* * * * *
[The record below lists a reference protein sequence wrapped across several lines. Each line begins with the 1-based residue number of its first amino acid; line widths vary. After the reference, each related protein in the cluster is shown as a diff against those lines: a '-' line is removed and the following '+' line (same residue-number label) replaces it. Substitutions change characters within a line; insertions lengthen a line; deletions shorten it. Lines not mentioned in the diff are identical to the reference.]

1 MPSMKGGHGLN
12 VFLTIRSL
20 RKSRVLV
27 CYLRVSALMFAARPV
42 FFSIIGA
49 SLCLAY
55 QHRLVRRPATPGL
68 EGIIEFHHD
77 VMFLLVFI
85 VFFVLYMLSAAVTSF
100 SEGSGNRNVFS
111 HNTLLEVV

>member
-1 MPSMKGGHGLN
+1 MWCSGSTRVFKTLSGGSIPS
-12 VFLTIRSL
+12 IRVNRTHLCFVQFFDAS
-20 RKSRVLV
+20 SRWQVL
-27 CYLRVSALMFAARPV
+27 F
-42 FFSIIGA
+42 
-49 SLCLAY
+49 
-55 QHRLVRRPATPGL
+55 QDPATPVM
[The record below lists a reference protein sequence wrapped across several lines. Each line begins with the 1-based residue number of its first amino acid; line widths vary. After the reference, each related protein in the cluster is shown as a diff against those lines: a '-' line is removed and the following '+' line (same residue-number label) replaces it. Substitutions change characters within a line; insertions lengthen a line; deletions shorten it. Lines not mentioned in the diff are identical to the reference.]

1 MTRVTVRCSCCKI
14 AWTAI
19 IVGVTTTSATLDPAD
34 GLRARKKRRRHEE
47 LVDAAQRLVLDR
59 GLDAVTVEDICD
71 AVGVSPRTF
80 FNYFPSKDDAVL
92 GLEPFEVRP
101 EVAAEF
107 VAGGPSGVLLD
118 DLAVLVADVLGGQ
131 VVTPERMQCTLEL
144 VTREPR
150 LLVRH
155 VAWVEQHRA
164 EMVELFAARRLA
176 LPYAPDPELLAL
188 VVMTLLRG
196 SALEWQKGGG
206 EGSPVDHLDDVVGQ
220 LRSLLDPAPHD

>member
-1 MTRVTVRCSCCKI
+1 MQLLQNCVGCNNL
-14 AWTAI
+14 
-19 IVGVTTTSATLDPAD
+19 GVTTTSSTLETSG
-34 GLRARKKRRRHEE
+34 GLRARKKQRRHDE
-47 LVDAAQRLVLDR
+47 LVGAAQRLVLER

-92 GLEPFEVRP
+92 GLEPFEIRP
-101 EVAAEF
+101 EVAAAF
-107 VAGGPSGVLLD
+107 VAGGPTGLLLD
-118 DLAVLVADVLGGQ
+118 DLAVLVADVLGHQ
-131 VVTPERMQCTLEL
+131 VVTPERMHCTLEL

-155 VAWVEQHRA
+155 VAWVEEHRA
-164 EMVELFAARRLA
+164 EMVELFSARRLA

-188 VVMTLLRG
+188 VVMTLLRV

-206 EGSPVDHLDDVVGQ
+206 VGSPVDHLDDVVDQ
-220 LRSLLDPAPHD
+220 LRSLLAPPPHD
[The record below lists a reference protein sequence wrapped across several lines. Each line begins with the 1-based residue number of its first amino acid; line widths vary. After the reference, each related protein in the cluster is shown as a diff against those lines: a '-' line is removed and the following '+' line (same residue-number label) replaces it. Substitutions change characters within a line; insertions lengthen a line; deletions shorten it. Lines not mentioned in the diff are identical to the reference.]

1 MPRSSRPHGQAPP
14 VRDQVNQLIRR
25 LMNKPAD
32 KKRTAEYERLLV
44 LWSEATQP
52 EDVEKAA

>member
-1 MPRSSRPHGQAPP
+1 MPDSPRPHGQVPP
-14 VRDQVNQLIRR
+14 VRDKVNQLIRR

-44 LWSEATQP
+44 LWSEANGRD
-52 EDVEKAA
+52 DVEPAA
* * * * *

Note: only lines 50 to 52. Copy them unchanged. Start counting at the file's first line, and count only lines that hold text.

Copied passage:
206 EGSPVDHLDDVVGQ
220 LRSLLDPAPHD

>member